Multitalented Frazier student throws the javelin, fights fires
When the television news coverage highlights firefighters battling local fires, viewers see in the forefront firefighters blasting water on flaming buildings. But what viewers don't see is what happens behind the scenes or out of camera range.
Viewers do not see those working to make the firefighters' jobs easier, those on the hose line, setting up ladders, providing water for firefighters, changing their air bottles, tasks firemen do not have time to do when fighting the blaze.
One of those behind-the-scenes, out of camera range volunteers helping his community is Frazier Area School District junior-to-be Drake Bucci, following in the footsteps of his grandfather, Frank Bartolomucci Sr., and uncle, Frank Bartolomucci Jr., as a member of the Newell Volunteer Fire Department.
Newell chief Steve Snyder referred to Bucci as “a good kid who puts in a lot of time with us. He is a third-generation fireman and he has a lot of initiative. Drake is genuinely interested in working as a fully qualified EMT and fireman, interested in serving his community. He has a positive attitude regarding what he does, including all the necessary training. He is very involved at fire calls and does all the outside work that we need. Drake will do whatever is necessary to assist firefighters or medical personnel. We are proud of him and wish there were more kids like him.”
At 16 years old, Bucci has been involved with firefighting for two years and, by law, since he is under 18 and is not permitted by to enter burning buildings, he remains outside the fire, doing whatever necessary to assist firefighters.
“I work on the hose line, direct water on fires, set up ladders, get tools, provide firemen water, and change their air bottles,” he said. “I do anything at fire scenes except physically go into a burning building.”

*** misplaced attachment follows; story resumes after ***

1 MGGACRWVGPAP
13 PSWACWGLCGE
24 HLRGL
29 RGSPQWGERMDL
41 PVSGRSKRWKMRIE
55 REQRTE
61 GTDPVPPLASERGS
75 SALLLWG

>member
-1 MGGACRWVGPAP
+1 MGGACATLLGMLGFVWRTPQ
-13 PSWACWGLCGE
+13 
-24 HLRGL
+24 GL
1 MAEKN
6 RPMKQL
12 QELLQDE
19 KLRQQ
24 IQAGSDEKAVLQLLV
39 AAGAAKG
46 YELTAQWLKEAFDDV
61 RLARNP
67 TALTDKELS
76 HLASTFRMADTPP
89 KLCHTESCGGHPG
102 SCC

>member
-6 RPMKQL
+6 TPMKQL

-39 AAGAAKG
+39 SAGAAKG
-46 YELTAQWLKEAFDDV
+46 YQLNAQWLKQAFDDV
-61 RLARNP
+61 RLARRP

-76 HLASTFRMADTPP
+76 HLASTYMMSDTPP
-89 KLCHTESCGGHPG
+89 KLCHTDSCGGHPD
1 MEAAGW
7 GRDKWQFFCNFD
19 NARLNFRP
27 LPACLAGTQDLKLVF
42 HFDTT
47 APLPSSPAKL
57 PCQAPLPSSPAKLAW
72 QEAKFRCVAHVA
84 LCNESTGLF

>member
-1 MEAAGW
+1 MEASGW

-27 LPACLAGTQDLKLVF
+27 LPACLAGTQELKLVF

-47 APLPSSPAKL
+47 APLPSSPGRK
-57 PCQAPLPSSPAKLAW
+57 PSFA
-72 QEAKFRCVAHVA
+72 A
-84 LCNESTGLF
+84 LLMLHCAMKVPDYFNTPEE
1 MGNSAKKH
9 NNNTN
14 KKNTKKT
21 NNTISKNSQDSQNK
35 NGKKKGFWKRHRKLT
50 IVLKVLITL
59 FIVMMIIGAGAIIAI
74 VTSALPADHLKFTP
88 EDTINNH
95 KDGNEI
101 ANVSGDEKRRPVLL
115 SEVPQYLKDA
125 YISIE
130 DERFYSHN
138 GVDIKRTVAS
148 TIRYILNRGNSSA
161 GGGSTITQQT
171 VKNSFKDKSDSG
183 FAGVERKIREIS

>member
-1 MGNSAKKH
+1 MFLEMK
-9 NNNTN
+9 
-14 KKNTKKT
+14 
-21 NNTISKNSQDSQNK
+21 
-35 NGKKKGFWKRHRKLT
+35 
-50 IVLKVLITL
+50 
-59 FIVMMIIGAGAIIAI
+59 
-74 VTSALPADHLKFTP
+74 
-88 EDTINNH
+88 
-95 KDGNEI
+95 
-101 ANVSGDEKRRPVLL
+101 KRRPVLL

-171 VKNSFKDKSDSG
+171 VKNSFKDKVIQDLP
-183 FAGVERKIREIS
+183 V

From his home several blocks from the fire department, when he was in elementary school he watched activities at the fire department and could not wait to become involved. Now, after having taken six months of EMT classes at Penn State Fayette, The Eberly Campus, he assist paramedics.
“I am permitted to administer first aid medicine, set up heart monitors, assist with circulation and breathing issues, do first aid and put on spinal collars,” he said. “I am right below a paramedic in medical responsibilities and give first aid to firemen affected by smoke inhalation.”
Zach Keefer, Frazier health and physical education teacher and track coach, sees the same positive qualities in Bucci's efforts on the track.
After suffering concussions in middle school football, Bucci was not ready to abandon scholastic athletics and Keefer urged him to consider track.
“Drake was in my phys ed class and I knew he could throw the football,” Keefer recalled, “and I thought javelin might be a good event for him. At 6-1, 180 pounds, he has good size for a javelin thrower. With long arms and a long upper torso, he is built to be a javelin thrower.”
Add to Bucci's natural physical assets and a “tremendous work ethic,” Keefer added, and the result was a freshman who last year finished sixth at the WPIAL Class AA finals, one slot shy of qualifying for the PIAA championships.
“Even as a freshman last year Drake did not miss practice,” Keefer noted, “and as a sophomore this year was already helping younger throwers. Drake is a true student of the event and very coachable. He is a perfectionist and is hard on himself everyday in practice. He wants the perfect form, the perfect release. You do not usually see the progress he has made as a freshman or sophomore in the javelin, but rather that's something you see in juniors or seniors.”
Chuckling, Bucci recalls his first attempts at throwing the javelin.
When he first set foot on the track, he had no idea what events he might run and was unaware about throwing events, he said, “but coach knew me from phys ed class and middle school football and said, ‘Give it a try.' I found the javelin interesting and cool to do. After I learned the basics, my first throw in practice went about 100 feet. It was not good,” he said, emphasizing not. “But I stuck with it and practiced a ton as a freshman, and improved my technique and strength.”